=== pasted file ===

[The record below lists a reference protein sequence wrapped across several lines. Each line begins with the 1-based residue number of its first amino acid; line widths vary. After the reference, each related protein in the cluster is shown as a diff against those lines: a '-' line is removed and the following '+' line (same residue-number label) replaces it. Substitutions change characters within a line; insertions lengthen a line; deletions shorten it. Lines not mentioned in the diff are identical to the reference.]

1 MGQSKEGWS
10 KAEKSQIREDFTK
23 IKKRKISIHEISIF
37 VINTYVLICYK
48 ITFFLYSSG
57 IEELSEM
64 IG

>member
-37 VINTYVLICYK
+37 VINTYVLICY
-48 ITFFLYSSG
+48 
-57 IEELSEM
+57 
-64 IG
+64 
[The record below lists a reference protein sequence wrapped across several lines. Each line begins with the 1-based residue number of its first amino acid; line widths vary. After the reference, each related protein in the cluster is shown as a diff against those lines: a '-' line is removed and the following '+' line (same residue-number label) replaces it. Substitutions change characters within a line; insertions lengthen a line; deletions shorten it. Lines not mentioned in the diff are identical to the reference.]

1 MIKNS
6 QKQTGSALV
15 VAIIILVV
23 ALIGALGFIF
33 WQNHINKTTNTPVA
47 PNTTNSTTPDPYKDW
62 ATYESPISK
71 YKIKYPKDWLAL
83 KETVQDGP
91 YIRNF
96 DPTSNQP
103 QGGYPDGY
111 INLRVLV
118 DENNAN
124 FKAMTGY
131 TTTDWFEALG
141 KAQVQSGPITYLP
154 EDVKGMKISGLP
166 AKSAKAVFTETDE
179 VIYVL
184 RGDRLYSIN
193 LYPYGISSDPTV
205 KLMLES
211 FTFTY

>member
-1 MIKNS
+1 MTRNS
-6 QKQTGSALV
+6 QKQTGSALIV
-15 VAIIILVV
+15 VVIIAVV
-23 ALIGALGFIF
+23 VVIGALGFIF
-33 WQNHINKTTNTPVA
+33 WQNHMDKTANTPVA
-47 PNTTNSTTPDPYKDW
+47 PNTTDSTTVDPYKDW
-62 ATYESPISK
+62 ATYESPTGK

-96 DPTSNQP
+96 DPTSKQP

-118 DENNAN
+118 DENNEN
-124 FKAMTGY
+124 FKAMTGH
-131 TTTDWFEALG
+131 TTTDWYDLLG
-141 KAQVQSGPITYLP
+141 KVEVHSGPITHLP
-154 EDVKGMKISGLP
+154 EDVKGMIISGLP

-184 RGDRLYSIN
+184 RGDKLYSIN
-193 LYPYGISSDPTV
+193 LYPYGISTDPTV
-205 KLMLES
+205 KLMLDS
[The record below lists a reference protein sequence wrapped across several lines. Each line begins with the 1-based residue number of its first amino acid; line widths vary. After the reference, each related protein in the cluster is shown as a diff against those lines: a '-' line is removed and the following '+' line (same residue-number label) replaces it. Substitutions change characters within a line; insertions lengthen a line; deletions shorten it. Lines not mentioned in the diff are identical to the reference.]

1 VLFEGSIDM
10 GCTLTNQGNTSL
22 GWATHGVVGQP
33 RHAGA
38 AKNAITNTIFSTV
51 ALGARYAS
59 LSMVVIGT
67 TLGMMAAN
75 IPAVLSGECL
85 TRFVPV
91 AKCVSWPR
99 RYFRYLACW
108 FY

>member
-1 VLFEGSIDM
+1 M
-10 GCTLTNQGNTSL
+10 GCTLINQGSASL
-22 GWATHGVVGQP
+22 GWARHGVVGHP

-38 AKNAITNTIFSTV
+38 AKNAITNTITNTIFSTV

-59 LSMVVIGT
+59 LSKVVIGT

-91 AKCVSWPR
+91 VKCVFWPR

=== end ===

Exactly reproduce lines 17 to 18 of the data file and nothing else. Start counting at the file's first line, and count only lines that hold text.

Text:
+64 
[The record below lists a reference protein sequence wrapped across several lines. Each line begins with the 1-based residue number of its first amino acid; line widths vary. After the reference, each related protein in the cluster is shown as a diff against those lines: a '-' line is removed and the following '+' line (same residue-number label) replaces it. Substitutions change characters within a line; insertions lengthen a line; deletions shorten it. Lines not mentioned in the diff are identical to the reference.]